On the 16th of July, 2019, House Speaker Nancy Pelosi endorsed a resolution condemning President Donald Trump’s supposedly racist comments on Twitter the day before. Because of her endorsement and the way she stated it, a floor fight ensued. Later that day, House Majority Leader Steny Hoyer ruled her statements “out of order”. He elaborated, explaining, “The words used by the gentlewoman from California contained an accusation of racist behavior on the part of the president” and that “The words should not be used in debate”. However, this move was not a show of Hoyer’s demure sense of civility. Rather, it was a mistaken, though well-intentioned, dismissal of any harsh moral critique of the president.
On Capitol Hill, Speaker of the House Nancy Pelosi (D- California), told the press that she feared President Trump would not accept the results of the 2020 Presidential Elections should it be a close race. While other close elections have caused some political confusion, a president openly disputing the outcome of an election could cause serious political upheaval.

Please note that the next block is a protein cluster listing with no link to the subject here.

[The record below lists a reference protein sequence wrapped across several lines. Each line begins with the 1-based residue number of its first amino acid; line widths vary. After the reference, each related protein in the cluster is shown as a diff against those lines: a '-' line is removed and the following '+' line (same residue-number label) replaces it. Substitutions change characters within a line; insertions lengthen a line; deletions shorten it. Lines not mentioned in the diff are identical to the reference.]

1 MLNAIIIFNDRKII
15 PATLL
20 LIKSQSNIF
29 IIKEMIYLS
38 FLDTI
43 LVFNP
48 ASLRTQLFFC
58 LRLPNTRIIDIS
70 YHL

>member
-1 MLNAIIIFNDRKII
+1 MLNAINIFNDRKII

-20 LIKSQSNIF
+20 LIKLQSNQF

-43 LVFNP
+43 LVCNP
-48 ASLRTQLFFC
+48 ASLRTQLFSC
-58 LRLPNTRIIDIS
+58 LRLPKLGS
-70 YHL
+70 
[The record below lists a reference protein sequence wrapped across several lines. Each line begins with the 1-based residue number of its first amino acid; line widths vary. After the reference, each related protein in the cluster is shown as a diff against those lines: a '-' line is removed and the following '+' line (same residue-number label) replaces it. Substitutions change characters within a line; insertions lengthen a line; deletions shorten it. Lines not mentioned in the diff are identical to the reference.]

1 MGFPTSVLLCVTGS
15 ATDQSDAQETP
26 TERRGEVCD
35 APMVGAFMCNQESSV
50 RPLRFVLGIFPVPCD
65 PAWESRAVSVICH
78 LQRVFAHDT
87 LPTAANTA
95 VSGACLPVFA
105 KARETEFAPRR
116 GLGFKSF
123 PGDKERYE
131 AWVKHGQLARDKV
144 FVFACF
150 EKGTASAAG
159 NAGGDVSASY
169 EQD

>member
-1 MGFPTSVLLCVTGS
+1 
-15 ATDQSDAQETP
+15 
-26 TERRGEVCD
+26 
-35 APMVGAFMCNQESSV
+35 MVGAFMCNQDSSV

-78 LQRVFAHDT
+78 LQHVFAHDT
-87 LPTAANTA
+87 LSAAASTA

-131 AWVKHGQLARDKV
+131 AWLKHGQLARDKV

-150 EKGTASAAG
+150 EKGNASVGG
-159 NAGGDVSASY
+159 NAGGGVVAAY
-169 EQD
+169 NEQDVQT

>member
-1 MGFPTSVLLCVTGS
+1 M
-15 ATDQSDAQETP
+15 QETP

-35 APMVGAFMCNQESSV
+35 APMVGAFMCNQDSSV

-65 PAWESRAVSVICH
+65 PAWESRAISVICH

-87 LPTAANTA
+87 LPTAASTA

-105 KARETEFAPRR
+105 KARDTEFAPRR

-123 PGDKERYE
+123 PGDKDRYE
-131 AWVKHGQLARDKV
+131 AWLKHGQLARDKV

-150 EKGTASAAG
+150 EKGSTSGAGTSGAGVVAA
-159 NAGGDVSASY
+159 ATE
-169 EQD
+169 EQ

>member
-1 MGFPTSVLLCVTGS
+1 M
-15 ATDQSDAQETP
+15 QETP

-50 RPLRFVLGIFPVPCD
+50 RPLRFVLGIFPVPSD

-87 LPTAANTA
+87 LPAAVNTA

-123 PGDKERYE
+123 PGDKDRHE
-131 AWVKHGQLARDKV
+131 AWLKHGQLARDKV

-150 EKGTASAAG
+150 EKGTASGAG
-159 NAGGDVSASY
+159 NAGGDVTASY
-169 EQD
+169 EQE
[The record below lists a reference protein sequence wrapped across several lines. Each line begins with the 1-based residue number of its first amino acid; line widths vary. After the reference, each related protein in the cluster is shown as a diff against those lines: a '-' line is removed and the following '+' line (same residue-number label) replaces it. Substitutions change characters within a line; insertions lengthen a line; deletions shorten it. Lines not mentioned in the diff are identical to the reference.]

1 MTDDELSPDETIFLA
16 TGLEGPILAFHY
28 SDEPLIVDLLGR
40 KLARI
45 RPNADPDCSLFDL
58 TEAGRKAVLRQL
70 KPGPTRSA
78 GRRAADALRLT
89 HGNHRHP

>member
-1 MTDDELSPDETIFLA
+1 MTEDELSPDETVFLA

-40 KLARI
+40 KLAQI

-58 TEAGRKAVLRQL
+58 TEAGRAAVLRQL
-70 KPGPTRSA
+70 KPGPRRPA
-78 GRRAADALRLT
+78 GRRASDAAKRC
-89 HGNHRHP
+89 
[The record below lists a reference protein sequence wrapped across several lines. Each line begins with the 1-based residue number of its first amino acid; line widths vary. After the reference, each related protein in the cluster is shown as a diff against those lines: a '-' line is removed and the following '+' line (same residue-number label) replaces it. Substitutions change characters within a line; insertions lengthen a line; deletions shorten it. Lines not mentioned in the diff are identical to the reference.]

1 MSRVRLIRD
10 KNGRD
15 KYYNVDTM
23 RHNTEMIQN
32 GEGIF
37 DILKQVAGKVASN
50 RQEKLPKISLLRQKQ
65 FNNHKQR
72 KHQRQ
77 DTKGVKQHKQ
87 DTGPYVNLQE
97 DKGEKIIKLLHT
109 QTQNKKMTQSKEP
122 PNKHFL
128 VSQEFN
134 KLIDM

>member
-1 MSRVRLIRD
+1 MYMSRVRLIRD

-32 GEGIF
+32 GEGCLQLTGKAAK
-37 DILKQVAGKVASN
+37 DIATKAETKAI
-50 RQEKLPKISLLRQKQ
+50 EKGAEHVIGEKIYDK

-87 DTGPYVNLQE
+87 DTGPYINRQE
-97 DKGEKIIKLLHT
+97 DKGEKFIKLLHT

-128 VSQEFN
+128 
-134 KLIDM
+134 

In 1994 then-Senator Joe Biden, under Bill Clinton’s presidency, passed the Violence Against Women Act. Every five years since then, Congress reauthorizes the act. The bill allowed for the creation of the Office of Violence Against Women within the Department of Justice. It also allocates funding for such. Rep Karen Bass (D-CA) bought the 2019 reauthorization to the floor of the House of Representatives, labeled HR 1585 of the 116th Congress. However, Speaker of the House Nancy Pelosi managed to sneak some red-flag type gun control provisions onto the bill.